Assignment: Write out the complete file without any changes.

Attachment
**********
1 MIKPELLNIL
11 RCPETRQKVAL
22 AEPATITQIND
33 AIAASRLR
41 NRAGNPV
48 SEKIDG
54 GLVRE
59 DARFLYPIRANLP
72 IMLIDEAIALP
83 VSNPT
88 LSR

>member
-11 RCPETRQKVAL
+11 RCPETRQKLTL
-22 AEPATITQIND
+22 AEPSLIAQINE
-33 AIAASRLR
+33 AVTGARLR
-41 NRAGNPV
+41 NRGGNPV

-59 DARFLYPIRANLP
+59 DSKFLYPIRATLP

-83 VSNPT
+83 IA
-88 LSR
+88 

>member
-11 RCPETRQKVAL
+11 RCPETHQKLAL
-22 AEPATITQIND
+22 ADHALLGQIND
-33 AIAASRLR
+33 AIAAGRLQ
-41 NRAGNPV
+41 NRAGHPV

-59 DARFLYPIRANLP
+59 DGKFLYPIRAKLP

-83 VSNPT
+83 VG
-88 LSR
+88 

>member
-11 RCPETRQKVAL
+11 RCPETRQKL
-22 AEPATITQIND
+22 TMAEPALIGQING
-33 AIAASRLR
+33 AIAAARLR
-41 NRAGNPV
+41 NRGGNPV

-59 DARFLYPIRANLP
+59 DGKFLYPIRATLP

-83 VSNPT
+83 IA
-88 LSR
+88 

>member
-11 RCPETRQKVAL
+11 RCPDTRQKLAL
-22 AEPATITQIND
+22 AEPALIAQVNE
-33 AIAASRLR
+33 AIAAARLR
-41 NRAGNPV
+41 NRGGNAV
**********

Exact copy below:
1 MIKPELLNIL
11 RCPETRQKVAL
22 AEPATITQIND
33 AIAASRLR
41 NRAGNPV
48 SEKIDG
54 GLVRE
59 DARFLYPIRANLP
72 IMLIDEAIALP
83 VSNPT
88 LSR

>member
-11 RCPETRQKVAL
+11 RCPETRQKLTL
-22 AEPATITQIND
+22 AEPSLIAQINE
-33 AIAASRLR
+33 AVTGARLR
-41 NRAGNPV
+41 NRGGNPV

-59 DARFLYPIRANLP
+59 DSKFLYPIRATLP

-83 VSNPT
+83 IA
-88 LSR
+88 

>member
-11 RCPETRQKVAL
+11 RCPETHQKLAL
-22 AEPATITQIND
+22 ADHALLGQIND
-33 AIAASRLR
+33 AIAAGRLQ
-41 NRAGNPV
+41 NRAGHPV

-59 DARFLYPIRANLP
+59 DGKFLYPIRAKLP

-83 VSNPT
+83 VG
-88 LSR
+88 

>member
-11 RCPETRQKVAL
+11 RCPETRQKL
-22 AEPATITQIND
+22 TMAEPALIGQING
-33 AIAASRLR
+33 AIAAARLR
-41 NRAGNPV
+41 NRGGNPV

-59 DARFLYPIRANLP
+59 DGKFLYPIRATLP

-83 VSNPT
+83 IA
-88 LSR
+88 

>member
-11 RCPETRQKVAL
+11 RCPDTRQKLAL
-22 AEPATITQIND
+22 AEPALIAQVNE
-33 AIAASRLR
+33 AIAAARLR
-41 NRAGNPV
+41 NRGGNAV